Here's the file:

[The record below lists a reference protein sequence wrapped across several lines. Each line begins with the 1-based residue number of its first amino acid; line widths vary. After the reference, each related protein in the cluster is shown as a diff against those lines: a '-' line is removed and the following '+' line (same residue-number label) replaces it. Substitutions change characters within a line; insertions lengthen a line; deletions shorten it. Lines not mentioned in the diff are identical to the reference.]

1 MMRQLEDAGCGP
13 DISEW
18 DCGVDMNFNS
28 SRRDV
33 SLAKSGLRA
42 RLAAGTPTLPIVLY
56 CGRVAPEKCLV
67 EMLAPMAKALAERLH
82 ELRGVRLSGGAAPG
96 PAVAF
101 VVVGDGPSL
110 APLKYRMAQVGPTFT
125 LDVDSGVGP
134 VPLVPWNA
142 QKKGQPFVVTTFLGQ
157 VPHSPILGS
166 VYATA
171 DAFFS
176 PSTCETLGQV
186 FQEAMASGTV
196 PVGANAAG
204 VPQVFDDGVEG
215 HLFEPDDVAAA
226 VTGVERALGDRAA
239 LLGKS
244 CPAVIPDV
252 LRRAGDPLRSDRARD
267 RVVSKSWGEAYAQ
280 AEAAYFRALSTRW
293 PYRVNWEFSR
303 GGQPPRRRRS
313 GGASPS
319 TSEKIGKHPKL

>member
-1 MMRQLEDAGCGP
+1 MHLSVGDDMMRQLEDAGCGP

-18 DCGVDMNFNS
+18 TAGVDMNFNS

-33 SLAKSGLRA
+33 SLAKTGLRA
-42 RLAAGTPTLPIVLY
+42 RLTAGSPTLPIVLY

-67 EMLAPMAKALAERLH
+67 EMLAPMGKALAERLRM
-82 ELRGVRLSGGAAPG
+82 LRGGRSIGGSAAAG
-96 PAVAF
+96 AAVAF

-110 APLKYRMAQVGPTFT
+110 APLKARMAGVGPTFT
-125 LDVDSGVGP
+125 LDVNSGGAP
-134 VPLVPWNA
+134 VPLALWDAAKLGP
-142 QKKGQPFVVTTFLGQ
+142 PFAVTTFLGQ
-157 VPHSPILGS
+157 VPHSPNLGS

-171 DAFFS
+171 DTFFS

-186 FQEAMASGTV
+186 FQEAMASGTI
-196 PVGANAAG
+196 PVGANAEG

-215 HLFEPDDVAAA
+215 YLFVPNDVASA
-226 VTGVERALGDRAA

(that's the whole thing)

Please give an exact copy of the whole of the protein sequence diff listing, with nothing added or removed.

[The record below lists a reference protein sequence wrapped across several lines. Each line begins with the 1-based residue number of its first amino acid; line widths vary. After the reference, each related protein in the cluster is shown as a diff against those lines: a '-' line is removed and the following '+' line (same residue-number label) replaces it. Substitutions change characters within a line; insertions lengthen a line; deletions shorten it. Lines not mentioned in the diff are identical to the reference.]

1 MMRQLEDAGCGP
13 DISEW
18 DCGVDMNFNS
28 SRRDV
33 SLAKSGLRA
42 RLAAGTPTLPIVLY
56 CGRVAPEKCLV
67 EMLAPMAKALAERLH
82 ELRGVRLSGGAAPG
96 PAVAF
101 VVVGDGPSL
110 APLKYRMAQVGPTFT
125 LDVDSGVGP
134 VPLVPWNA
142 QKKGQPFVVTTFLGQ
157 VPHSPILGS
166 VYATA
171 DAFFS
176 PSTCETLGQV
186 FQEAMASGTV
196 PVGANAAG
204 VPQVFDDGVEG
215 HLFEPDDVAAA
226 VTGVERALGDRAA
239 LLGKS
244 CPAVIPDV
252 LRRAGDPLRSDRARD
267 RVVSKSWGEAYAQ
280 AEAAYFRALSTRW
293 PYRVNWEFSR
303 GGQPPRRRRS
313 GGASPS
319 TSEKIGKHPKL

>member
-1 MMRQLEDAGCGP
+1 MHLSVGDDMMRQLEDAGCGP

-18 DCGVDMNFNS
+18 TAGVDMNFNS

-33 SLAKSGLRA
+33 SLAKTGLRA
-42 RLAAGTPTLPIVLY
+42 RLTAGSPTLPIVLY

-67 EMLAPMAKALAERLH
+67 EMLAPMGKALAERLRM
-82 ELRGVRLSGGAAPG
+82 LRGGRSIGGSAAAG
-96 PAVAF
+96 AAVAF

-110 APLKYRMAQVGPTFT
+110 APLKARMAGVGPTFT
-125 LDVDSGVGP
+125 LDVNSGGAP
-134 VPLVPWNA
+134 VPLALWDAAKLGP
-142 QKKGQPFVVTTFLGQ
+142 PFAVTTFLGQ
-157 VPHSPILGS
+157 VPHSPNLGS

-171 DAFFS
+171 DTFFS

-186 FQEAMASGTV
+186 FQEAMASGTI
-196 PVGANAAG
+196 PVGANAEG

-215 HLFEPDDVAAA
+215 YLFVPNDVASA
-226 VTGVERALGDRAA